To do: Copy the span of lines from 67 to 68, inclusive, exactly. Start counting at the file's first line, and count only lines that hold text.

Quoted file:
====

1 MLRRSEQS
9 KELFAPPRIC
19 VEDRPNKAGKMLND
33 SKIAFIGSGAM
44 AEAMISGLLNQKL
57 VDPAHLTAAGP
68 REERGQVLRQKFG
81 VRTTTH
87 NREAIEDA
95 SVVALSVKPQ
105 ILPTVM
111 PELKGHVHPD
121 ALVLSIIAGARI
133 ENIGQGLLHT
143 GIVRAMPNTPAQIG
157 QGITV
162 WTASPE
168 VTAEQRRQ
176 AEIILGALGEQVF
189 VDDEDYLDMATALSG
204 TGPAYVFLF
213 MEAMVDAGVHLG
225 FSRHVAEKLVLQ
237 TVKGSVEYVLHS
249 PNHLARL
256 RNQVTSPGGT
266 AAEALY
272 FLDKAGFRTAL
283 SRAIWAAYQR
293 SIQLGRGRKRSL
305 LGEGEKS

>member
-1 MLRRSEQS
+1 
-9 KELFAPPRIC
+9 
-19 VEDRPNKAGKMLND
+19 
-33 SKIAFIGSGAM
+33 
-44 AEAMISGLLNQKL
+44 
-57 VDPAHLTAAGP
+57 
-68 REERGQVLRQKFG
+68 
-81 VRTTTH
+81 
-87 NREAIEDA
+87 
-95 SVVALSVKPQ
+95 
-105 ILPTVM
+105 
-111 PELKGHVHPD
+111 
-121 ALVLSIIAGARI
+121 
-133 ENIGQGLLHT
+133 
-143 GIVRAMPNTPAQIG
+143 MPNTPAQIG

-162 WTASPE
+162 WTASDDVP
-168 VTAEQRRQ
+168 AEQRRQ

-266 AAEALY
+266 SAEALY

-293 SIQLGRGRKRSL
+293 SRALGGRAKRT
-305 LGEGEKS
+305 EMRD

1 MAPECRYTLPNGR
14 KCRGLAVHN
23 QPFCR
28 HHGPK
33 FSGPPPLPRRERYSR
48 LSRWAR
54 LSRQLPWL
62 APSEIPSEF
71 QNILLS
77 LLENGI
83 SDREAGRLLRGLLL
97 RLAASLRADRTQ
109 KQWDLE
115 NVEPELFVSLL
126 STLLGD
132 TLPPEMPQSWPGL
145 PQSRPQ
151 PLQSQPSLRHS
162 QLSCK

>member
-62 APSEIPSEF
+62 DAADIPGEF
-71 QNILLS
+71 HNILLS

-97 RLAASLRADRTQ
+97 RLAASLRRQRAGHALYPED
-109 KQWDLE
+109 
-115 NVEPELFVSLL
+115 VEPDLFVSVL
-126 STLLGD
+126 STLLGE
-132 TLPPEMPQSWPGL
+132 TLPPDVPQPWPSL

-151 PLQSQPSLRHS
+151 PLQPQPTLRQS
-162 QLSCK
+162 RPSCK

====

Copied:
-266 AAEALY
+266 SAEALY